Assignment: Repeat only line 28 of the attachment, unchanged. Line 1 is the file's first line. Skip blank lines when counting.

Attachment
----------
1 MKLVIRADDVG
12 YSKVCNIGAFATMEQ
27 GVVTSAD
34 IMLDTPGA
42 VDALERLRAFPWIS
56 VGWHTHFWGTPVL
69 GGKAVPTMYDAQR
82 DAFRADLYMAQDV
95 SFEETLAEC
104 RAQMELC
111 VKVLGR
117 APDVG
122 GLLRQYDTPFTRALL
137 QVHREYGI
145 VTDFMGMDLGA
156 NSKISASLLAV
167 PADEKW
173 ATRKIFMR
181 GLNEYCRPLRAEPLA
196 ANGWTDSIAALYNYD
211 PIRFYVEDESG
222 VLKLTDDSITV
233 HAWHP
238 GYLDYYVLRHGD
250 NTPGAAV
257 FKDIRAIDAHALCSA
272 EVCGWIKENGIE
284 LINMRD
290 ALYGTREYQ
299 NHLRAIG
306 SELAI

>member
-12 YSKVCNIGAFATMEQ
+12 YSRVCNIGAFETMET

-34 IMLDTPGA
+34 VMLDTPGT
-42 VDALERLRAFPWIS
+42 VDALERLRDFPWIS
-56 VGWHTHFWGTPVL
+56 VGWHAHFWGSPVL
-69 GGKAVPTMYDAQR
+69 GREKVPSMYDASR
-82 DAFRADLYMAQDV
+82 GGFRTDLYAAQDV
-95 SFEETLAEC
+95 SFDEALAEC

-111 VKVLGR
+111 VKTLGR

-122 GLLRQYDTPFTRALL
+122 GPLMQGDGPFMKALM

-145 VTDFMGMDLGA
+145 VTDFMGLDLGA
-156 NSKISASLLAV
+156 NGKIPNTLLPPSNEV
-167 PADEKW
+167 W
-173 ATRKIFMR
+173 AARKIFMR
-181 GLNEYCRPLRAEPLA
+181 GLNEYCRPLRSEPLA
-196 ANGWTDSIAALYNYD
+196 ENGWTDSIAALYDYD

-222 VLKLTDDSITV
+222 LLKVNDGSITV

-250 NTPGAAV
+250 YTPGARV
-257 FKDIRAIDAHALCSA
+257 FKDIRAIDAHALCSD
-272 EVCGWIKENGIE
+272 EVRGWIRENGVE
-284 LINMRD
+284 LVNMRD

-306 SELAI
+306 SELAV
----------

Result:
284 LINMRD